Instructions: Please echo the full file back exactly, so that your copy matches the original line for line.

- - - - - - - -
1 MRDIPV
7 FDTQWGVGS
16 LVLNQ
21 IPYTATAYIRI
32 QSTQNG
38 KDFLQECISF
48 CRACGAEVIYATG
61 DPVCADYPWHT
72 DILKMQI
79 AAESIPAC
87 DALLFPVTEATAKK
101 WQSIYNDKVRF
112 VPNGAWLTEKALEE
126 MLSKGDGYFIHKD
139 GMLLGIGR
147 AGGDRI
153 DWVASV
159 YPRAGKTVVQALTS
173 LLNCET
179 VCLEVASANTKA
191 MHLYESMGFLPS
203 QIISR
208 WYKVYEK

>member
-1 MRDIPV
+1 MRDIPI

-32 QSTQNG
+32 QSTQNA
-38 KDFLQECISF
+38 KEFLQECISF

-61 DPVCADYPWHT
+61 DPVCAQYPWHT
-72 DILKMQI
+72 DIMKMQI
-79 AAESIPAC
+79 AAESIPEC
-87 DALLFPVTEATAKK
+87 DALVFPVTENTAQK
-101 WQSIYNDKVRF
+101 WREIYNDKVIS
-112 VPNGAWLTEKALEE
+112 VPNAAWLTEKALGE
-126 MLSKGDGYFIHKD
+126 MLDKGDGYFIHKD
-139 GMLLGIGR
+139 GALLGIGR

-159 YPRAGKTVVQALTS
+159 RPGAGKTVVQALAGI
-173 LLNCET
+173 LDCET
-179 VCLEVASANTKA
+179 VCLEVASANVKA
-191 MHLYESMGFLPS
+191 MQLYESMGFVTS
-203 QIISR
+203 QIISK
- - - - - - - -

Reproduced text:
1 MRDIPV
7 FDTQWGVGS
16 LVLNQ
21 IPYTATAYIRI
32 QSTQNG
38 KDFLQECISF
48 CRACGAEVIYATG
61 DPVCADYPWHT
72 DILKMQI
79 AAESIPAC
87 DALLFPVTEATAKK
101 WQSIYNDKVRF
112 VPNGAWLTEKALEE
126 MLSKGDGYFIHKD
139 GMLLGIGR
147 AGGDRI
153 DWVASV
159 YPRAGKTVVQALTS
173 LLNCET
179 VCLEVASANTKA
191 MHLYESMGFLPS
203 QIISR
208 WYKVYEK

>member
-1 MRDIPV
+1 MRDIPI

-32 QSTQNG
+32 QSTQNA
-38 KDFLQECISF
+38 KEFLQECISF

-61 DPVCADYPWHT
+61 DPVCAQYPWHT
-72 DILKMQI
+72 DIMKMQI
-79 AAESIPAC
+79 AAESIPEC
-87 DALLFPVTEATAKK
+87 DALVFPVTENTAQK
-101 WQSIYNDKVRF
+101 WREIYNDKVIS
-112 VPNGAWLTEKALEE
+112 VPNAAWLTEKALGE
-126 MLSKGDGYFIHKD
+126 MLDKGDGYFIHKD
-139 GMLLGIGR
+139 GALLGIGR

-159 YPRAGKTVVQALTS
+159 RPGAGKTVVQALAGI
-173 LLNCET
+173 LDCET
-179 VCLEVASANTKA
+179 VCLEVASANVKA
-191 MHLYESMGFLPS
+191 MQLYESMGFVTS
-203 QIISR
+203 QIISK